Relatively unheard of in South Africa is the Ban the Box movement which appears to be gaining traction in the United States. In essence, it restricts employers asking about a candidate’s criminal convictions during the hiring process.
The movement started in Hawaii in the late 90s, and is based on the simple premise that offenders are more likely to reoffend if they are unable to find suitable employment. Science appears to confirm this premise.
Employment can reduce recidivism
A 2013 study conducted by the UK Ministry of Justice found that previous offenders who obtained formal employment within a year of being released from prison were less likely to reoffend during the study period of 18 months. In the group of individuals who served custodial sentences of less than one year, recidivism was 9.4% lower than the control group. For those who served custodial sentences longer than one year, the rate of recidivism was 5.6% lower than the control. In both cases the time to reoffending was longer for those who gained formal employment compared to individuals in control groups.
US-based businesses and multinational corporations are signing up, with the likes of Starbucks and Facebook among them. California is the latest among a number of US states to implement and enact “ban the box” legislation. (There are common-sense exceptions however, such as jobs that involve working with children or the elderly, as well as certain government positions.)
Yet for all its good intentions, it’s hard to look past the fact that hiring a convicted criminal may pose a serious risk to a business, its employees, and its reputation. The legal implications can be severe should a business knowingly hire someone with a criminal record who ends up reoffending, causing damage or harm to clients, employees, or property. This is a risk many business owners simply aren’t willing to take – despite the fact that it could help reduce South Africa’s current 60% – 70% recidivism rate.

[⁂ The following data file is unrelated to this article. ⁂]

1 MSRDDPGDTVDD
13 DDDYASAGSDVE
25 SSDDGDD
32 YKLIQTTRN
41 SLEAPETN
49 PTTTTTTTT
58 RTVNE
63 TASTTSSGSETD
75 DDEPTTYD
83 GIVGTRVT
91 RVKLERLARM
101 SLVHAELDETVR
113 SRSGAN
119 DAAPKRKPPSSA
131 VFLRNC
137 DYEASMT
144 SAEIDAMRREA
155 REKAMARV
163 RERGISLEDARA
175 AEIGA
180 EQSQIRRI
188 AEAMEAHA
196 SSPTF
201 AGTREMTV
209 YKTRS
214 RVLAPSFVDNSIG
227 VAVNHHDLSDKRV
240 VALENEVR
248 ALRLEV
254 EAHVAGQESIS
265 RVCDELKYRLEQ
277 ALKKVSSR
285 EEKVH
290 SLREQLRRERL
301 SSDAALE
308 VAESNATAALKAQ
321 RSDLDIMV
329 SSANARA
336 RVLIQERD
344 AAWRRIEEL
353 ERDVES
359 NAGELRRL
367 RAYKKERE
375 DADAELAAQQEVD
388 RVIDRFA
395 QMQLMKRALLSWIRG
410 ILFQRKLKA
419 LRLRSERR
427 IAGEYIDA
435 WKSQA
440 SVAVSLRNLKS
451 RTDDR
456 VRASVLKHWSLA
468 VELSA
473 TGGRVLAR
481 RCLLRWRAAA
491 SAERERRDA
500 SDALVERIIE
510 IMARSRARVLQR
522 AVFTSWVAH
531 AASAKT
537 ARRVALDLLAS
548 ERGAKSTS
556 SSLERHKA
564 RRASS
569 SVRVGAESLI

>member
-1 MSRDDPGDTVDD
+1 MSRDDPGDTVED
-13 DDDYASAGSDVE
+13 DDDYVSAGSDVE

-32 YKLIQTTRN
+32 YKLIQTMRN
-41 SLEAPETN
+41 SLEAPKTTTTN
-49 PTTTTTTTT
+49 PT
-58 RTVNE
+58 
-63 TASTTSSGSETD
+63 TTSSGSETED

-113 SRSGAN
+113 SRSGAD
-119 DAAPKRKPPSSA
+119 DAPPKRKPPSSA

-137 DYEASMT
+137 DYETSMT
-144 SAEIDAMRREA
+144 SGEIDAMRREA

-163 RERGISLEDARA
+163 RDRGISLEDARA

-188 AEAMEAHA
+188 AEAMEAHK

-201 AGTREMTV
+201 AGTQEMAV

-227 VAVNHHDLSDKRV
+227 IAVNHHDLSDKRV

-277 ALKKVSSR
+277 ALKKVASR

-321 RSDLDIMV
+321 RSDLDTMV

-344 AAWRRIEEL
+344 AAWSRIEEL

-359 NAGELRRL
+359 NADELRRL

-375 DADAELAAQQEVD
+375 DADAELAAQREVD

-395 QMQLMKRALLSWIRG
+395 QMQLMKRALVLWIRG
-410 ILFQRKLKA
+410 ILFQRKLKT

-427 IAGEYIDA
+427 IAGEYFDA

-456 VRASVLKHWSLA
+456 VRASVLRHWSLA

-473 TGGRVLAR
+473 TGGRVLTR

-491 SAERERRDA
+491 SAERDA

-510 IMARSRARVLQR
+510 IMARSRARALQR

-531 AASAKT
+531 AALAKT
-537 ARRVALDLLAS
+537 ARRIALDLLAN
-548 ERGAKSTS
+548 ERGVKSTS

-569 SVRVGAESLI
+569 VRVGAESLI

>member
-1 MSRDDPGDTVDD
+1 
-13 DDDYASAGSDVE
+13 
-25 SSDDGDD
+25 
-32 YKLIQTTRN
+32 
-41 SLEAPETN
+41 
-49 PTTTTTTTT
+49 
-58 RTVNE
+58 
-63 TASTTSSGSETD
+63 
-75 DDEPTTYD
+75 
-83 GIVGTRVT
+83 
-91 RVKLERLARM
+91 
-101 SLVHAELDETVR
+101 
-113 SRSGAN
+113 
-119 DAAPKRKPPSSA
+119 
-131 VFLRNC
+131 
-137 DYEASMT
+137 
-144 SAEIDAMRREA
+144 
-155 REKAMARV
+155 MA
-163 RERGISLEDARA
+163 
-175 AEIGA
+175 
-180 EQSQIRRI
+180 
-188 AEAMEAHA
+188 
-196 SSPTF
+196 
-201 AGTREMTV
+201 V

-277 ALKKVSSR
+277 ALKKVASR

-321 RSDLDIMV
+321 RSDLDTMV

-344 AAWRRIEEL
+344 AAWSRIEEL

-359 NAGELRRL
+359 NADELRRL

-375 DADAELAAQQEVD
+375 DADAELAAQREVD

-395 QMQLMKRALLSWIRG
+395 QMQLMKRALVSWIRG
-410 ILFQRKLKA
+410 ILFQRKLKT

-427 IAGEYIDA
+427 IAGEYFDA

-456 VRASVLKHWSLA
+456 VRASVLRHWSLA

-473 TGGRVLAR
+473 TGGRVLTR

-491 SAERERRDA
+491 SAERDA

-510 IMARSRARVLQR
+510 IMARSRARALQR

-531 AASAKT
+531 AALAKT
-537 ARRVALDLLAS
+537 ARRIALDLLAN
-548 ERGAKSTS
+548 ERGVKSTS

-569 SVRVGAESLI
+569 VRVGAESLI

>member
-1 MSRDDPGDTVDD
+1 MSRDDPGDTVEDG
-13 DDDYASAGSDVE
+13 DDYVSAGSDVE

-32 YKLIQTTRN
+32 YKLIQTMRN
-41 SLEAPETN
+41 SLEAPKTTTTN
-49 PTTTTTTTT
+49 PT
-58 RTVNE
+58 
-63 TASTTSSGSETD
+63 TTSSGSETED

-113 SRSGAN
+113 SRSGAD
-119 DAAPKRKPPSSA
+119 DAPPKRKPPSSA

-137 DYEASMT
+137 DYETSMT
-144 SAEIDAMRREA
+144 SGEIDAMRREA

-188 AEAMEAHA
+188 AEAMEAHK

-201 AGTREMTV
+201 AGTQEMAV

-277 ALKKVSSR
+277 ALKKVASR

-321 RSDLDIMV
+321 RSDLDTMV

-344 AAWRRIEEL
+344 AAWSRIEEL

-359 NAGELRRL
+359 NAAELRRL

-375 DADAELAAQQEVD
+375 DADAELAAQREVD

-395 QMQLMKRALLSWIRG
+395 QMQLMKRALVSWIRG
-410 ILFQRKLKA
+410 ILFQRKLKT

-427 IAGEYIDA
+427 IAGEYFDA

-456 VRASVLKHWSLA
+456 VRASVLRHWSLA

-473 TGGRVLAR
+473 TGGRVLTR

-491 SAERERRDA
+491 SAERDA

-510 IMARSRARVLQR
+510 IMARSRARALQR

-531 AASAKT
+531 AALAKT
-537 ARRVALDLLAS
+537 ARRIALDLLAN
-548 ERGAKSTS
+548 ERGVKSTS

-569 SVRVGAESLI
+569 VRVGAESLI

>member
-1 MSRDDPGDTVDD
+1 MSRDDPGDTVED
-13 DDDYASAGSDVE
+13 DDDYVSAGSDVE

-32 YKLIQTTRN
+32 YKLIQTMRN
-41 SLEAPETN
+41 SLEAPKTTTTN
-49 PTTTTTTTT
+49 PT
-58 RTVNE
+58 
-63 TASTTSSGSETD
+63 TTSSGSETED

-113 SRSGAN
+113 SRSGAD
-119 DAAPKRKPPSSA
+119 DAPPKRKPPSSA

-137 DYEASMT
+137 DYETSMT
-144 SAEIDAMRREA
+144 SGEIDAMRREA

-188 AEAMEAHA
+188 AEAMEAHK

A dire situation
Bernard Mitchell served 20 years in Pollsmoor prison for armed robbery and murder. Now 48, Mitchell was released on parole in January, and faces the same challenges as each of the 300,000 inmates released every year.
“It’s a nightmare. I left Cape Town because of the gang situation there, otherwise I would get killed. I wanna start a new life but I can’t find a job, I have no skills, I’m full of tattoos. When people see me, they immediately see an ex-prisoner and gangster. Who will hire me like this?” Mitchell said to CityPress.
At present South Africa ranks 12th in the world in terms of incarceration rates. Unemployment is at 27%, and poverty rampant. I mention the last because, as one US Office of Justice Programs study found, there appears to be a strong correlation between recidivism and the neighbourhoods parolees experience after their release.
Given the number of inmates released each year in South Africa and a serious lack of constructive environments in which to foster post-release rehabilitation, it might be that an initiative like Ban the Box simply won’t survive in the current South African employment ecosystem. But at the same time it’s important to consider that how we treat our criminals has a direct impact on society; shove them aside and ignore them, and it’s likely we’ll end up contributing to an environment in which high crime rates can flourish.
For now, keeping criminal record checks as a staple of your current background screening arsenal is probably the safest route to take. Living in a society where initiatives like Ban the Box has a legitimate role is as yet aspirational – an aspiration we should seriously consider pursuing for the benefit of everyone.